Mississippi’s state House and Senate voted Sunday on creating a new flag for the state after removing a Confederate battle emblem – a red field topped by a blue X with 13 white stars, due to its racist connotations.
Mississippi To Have a New Flag
The bill was passed 91-23 by the House, and 37-14 later in the Senate, with Republican Gov. Tate Reeves announcing that as soon as he signs the bill, the state flag will lose its official status. The legislation says that a new flag will have to be designed by a commission, without the Confederate symbol, and with the words “In God We Trust”.
The new flag design will appear on the Nov. 3 ballot, with it only becoming the state flag it a majority accepts it – if it doesn’t, a new one will be made by the commission in charge, following the same guidelines.
Protests against racial inequality, police brutality, and other similar issues exploded in the nation after the death of George Floyd on May 25, leading to many Confederate statues being taken down, flags being banned and states changing or considering to change certain policies. Many have been fighting to change the flag in Mississippi for a long time, although due to the recent tension, dynamics in the state have changed quite a bit.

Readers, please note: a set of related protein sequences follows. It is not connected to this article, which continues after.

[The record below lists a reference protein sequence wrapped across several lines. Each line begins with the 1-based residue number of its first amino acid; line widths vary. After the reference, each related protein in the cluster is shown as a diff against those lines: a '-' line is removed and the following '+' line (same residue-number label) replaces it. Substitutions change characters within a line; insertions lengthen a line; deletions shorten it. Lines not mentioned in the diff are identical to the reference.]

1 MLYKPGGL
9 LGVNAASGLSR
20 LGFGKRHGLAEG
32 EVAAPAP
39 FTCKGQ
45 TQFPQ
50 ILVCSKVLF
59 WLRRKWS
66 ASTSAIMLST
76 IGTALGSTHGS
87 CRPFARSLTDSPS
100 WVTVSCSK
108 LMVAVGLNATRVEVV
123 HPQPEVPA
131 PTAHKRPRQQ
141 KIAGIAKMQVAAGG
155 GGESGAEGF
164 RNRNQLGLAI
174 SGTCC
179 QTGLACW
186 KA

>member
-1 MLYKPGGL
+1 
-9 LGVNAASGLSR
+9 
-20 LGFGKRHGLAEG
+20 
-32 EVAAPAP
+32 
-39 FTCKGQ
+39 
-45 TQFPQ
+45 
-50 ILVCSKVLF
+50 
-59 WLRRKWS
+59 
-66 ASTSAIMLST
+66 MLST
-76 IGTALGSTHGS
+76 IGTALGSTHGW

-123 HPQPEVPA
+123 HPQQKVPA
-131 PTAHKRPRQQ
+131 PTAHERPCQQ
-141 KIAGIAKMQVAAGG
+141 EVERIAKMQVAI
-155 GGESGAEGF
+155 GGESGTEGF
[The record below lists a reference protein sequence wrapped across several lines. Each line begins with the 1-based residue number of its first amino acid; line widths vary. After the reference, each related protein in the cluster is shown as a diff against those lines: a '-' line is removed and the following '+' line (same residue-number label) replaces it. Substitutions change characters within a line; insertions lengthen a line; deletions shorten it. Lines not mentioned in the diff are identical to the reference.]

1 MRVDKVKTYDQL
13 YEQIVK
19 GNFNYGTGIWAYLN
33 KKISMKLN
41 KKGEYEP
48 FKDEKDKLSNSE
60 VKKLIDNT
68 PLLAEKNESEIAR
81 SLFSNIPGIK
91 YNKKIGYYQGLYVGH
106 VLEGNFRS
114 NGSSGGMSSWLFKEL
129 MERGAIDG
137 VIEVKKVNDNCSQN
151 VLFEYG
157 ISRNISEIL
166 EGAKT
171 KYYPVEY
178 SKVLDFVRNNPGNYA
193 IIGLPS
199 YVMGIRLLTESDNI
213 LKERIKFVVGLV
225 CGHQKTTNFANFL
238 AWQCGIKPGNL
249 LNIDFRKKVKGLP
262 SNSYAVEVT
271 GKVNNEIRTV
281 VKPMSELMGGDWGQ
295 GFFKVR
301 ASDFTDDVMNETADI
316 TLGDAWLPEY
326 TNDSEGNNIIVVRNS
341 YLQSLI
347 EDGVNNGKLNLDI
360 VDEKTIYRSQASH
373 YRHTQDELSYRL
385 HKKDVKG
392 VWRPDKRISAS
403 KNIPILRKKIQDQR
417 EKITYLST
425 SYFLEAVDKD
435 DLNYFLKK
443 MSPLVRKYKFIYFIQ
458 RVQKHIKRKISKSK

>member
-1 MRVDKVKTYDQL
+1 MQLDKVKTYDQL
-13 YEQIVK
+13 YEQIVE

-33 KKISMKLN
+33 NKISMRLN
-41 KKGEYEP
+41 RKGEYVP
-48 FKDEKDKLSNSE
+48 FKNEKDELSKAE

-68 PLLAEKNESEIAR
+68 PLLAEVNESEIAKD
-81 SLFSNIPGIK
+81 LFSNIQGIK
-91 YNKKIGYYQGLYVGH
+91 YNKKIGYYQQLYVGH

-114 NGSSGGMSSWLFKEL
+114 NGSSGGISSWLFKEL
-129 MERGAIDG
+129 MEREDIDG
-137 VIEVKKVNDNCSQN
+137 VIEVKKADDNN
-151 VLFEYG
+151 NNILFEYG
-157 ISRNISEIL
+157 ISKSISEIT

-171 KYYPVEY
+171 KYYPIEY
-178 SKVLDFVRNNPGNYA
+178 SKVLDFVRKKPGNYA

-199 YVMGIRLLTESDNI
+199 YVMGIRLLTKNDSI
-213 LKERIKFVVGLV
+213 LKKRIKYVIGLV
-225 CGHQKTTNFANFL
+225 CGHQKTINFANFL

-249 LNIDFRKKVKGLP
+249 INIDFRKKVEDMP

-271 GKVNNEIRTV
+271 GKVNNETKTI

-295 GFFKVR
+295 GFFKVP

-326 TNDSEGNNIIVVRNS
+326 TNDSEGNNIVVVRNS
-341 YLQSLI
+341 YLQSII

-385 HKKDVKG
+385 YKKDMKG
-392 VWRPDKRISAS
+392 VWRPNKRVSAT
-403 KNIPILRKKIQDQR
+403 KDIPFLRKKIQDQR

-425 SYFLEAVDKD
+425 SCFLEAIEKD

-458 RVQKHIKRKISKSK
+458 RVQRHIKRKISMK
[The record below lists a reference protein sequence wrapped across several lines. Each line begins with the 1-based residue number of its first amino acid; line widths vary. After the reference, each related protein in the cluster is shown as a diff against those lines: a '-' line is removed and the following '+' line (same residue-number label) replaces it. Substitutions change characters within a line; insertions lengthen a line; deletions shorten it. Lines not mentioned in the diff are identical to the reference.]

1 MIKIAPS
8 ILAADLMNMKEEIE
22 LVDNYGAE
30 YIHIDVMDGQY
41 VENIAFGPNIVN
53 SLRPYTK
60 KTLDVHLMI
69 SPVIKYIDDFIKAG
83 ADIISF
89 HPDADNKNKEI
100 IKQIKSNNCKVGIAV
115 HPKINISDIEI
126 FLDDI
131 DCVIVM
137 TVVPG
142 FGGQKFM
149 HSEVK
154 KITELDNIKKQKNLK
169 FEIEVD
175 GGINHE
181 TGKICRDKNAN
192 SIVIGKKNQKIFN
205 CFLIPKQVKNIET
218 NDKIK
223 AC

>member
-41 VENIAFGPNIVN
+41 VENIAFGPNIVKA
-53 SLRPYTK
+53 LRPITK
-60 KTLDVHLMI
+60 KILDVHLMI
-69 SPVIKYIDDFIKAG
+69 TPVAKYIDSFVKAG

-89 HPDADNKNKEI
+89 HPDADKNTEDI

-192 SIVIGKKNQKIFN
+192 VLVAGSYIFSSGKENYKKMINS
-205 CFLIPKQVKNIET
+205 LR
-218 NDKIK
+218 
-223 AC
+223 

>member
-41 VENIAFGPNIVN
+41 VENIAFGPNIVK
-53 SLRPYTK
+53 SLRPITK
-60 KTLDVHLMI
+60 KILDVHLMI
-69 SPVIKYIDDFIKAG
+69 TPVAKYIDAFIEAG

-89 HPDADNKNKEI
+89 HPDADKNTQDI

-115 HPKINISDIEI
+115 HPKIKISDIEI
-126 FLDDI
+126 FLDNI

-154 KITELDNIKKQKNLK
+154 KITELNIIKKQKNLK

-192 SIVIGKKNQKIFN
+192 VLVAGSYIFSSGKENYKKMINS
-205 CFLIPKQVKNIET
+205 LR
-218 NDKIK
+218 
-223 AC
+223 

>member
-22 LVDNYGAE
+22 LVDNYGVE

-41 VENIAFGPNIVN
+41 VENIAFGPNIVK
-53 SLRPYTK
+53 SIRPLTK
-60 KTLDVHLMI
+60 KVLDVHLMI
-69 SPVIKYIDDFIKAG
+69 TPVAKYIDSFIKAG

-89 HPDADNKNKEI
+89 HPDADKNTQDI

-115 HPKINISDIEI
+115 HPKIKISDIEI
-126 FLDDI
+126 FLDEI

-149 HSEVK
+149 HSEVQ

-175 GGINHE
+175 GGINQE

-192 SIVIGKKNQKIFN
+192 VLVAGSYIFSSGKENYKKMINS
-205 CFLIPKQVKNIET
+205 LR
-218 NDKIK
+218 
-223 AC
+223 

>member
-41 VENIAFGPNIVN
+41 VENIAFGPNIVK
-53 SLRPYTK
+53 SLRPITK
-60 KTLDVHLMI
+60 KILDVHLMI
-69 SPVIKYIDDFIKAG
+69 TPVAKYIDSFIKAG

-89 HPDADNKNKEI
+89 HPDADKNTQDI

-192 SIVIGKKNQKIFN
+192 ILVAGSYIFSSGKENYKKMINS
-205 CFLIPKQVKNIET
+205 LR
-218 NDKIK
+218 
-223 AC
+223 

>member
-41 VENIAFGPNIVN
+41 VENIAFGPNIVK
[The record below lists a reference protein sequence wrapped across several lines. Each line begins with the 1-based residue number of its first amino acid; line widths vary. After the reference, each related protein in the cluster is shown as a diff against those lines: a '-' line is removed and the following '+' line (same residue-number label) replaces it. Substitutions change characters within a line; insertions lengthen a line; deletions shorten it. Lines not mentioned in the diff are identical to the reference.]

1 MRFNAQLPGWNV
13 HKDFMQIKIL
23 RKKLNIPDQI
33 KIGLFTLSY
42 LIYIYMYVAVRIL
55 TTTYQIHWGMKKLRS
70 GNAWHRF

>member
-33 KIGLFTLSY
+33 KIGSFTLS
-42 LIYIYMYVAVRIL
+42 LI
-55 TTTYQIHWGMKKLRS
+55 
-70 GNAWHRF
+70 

The original state flag design was made in 1894, by Mississippi Legislature white supremacists enraged by the political power that African Americans gained after the Civil War. Democratic Sen. David Jordan, an African-American, has been pushing for decades to change Mississippi’s flag. Now, in 2020, the movement gained the necessary bipartisan support.
Many politicians have said that people should get the chance to vote on a new design in a statewide election, which doesn’t exclude those in support of the Confederate-themed flag.